But (and it's a BIG but), I do not think these weapons of war and espionage should EVER be focused on the populace at large. Nor do I think relying on machines to determine (run, effectively) our data gathering is even remotely sane. Such a method is counter productive and only useful if the powers WANT perennial conflict. Ask any soldier, airman, tar, or officer - NONE of us want constant war. We're the ones who have to DIE in them. And if we are to make that ultimate sacrifice, it has to be for something we believe in - not simply fear.

  11. I'm pretty sure I haven't hurt anyone's feelings with my vulgar comment, so I feel no need to apologize. I can't even imagine what it must feel like to condemn someone to an eternity of suffering, yet the religious zealots on here seem to have no problem with that. Unless of course, deep down, they know it's bollocks too.

  12. Hoo,

    You have my thanks. We may disagree on many things, but at least we can agree on basic decency. That is extremely important to me. Again, I appreciate your comment and echo the sentiment. I too feel there is no need to mock another deeply held beliefs. It serves no purpose but to destroy any sort of reasonable exchange of ideas.

  13. Troy,

    I don't know why I bother, but I will try to communicate with you like an adult....perhaps for the last time.

    "I'm pretty sure I haven't hurt anyone's feelings with my vulgar comment, so I feel no need to apologize. "
    It's not about feelings, it's about decency and the ability to communicate ideas. Your comment was a deliberately offensive conversation killer. People of many ideas come here to debate and share. Your comment was a poison distraction. The apology, should you man up enough to make it should be to ALL concerned - including the atheists who you have grossly misrepresented here.

    "I can't even imagine what it must feel like to condemn someone to an eternity of suffering, yet the religious zealots on here seem to have no problem with that. "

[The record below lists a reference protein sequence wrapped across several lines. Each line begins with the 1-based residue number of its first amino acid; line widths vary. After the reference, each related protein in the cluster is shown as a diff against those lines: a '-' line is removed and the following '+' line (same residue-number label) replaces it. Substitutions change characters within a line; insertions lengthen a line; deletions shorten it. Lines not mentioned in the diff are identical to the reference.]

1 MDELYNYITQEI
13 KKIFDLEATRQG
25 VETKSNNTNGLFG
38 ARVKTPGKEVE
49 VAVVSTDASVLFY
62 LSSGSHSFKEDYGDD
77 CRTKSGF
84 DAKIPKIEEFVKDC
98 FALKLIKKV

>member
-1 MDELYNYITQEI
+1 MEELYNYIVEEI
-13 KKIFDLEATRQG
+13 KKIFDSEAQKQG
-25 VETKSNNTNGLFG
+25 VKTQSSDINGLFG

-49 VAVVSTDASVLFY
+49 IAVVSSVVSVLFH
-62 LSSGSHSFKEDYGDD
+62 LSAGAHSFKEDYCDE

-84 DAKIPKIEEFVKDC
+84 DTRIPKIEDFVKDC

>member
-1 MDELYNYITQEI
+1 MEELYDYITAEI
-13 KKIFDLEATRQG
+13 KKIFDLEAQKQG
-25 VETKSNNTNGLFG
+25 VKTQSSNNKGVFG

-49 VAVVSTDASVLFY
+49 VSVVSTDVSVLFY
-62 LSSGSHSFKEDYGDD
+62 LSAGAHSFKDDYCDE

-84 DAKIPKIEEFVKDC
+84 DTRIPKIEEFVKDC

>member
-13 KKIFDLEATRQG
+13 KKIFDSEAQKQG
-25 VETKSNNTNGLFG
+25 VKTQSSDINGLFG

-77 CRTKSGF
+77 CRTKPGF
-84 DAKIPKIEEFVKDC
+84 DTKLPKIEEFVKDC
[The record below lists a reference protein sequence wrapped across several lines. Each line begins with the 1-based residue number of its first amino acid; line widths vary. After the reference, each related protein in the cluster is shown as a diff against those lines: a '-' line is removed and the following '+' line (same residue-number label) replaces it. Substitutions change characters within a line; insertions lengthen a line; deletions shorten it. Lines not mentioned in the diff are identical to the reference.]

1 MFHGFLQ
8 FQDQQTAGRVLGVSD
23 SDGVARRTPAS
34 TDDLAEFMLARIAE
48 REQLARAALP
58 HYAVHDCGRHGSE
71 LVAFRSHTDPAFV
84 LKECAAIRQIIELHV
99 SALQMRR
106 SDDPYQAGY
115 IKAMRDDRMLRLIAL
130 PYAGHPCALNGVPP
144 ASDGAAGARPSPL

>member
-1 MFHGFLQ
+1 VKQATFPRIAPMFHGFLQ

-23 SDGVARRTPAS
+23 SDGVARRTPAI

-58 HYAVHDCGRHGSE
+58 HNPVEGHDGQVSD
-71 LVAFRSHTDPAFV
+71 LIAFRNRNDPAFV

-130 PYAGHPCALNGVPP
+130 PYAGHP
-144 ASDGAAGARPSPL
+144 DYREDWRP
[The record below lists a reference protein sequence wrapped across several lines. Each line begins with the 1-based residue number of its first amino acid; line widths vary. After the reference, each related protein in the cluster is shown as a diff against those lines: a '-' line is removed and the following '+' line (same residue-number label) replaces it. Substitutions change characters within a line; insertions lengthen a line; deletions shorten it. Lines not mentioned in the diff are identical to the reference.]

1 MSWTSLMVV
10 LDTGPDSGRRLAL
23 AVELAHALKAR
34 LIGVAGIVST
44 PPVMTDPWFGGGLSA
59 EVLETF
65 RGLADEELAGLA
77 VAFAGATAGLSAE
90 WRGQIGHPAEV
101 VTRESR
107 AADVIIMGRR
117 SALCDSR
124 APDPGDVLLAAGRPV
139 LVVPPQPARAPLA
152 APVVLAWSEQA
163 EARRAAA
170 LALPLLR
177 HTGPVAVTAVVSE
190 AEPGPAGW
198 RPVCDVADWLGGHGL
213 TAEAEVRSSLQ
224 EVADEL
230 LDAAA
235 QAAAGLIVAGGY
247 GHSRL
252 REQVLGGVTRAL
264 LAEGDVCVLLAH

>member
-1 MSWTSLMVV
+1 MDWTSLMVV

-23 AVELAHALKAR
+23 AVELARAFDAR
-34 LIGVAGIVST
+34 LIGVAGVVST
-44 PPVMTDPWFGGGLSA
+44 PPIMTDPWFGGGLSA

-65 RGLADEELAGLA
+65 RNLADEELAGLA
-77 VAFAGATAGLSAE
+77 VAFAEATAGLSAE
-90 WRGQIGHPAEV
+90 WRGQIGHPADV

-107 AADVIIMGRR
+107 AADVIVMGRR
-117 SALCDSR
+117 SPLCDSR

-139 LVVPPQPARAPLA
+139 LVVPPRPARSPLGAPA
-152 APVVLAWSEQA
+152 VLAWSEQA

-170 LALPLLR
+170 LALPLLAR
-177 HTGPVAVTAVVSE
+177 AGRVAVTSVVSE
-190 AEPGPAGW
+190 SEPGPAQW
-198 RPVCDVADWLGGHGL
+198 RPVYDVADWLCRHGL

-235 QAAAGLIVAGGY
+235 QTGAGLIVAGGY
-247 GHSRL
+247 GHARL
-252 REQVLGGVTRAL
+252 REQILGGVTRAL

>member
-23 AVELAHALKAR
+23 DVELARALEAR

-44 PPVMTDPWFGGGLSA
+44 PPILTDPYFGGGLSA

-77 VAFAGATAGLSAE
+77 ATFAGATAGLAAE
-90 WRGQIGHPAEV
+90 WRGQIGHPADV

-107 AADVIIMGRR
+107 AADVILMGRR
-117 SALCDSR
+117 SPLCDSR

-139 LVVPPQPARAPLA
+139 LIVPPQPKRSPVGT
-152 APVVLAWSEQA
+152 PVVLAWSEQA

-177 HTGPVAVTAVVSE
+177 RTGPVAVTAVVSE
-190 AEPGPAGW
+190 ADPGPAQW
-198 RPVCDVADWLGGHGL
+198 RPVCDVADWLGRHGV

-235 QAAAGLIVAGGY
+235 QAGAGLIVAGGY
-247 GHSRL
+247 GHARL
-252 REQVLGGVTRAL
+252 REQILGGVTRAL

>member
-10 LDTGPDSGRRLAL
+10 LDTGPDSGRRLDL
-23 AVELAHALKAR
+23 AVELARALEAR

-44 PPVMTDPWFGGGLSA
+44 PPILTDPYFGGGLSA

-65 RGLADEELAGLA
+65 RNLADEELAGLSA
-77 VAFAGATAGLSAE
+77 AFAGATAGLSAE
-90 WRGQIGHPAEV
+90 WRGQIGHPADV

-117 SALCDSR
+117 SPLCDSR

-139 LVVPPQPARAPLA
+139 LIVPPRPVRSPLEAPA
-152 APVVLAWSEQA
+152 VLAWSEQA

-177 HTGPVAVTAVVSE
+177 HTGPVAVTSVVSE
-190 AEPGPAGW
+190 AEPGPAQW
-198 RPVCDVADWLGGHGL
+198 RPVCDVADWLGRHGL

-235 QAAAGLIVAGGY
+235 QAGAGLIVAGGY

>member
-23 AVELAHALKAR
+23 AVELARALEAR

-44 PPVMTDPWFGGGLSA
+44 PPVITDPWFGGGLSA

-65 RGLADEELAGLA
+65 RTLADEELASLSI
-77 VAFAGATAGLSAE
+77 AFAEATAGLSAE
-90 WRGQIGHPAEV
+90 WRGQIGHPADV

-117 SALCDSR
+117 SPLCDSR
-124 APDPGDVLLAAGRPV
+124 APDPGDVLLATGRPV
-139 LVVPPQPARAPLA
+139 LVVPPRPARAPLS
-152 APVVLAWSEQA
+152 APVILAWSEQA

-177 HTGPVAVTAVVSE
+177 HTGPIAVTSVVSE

When have I condemned you to your simplistic view of hell? How could I? The very concept is ridiculous. Hell is not for internet fools and angry youths and I am not the Divine- it is for the very worst of souls and the most foul forces in existence. What you suggest people have done is blasphemy. You accuse them of pretending to know the limits of God's mercy.
    It is choice made by them, not by me. Do I think you will suffer for eternity? I have no idea of what you have done in your life to deserve such a state.
    TBH, I would think there is more of a chance of myself meeting such a fate, given your cartoonish model. But I don't believe in your model. You have mistaken allegory and symbolism (like Dante) for faith in Love and Mercy. You are not holding a dialogue with westboro bigots or Jihadists.

    Here's a question for you: If you should find yourself in a 'judgement' type situation in some other extension of reality (during/post death), freed from all earthly desires and facing the 'undiscovered country' beyond - would you STILL deny Love it's primacy and revel in your sins? Would you howl like Milton's Satan while defending your errors and blaming God himself for them, or would you realize your errors and faults and repent of the wrongs you have done?

    "Unless of course, deep down, they know it's bollocks too."
    See above. You're fighting a straw man; a caricature. A view only held by bigots and charlatans who dress themselves as Christian (or whatever).

  14. Why all the conservative outrage now? The Admiral admits programs like this where a safe assumption well before Snowden came along. Where were you when Civil libertarians where denouncing the patriot act and bitching about the FISA court? I’ll tell you, you where cheerleading for it! Now it’s all just politics, and politics before country at that.


    1. KW,

      I was right where I am now. I thought the patriot act was going way overboard and opposed our own version (it was defeated). Further, I think the NDAA makes the patriot act look like a silly joke. Some may argue they are 'better than nothing', but I would disagree. They are analogous to hiring a drunk using a reciolless rifle (80mm) to hunt pigeons in a city park in order to save the trees and architecture. They effectively reduce what your are trying to defend.
      I don't care what team the machine is run by - or more accurately: Is running. But then I do not call myself a 'Conservative' or a 'Liberal'.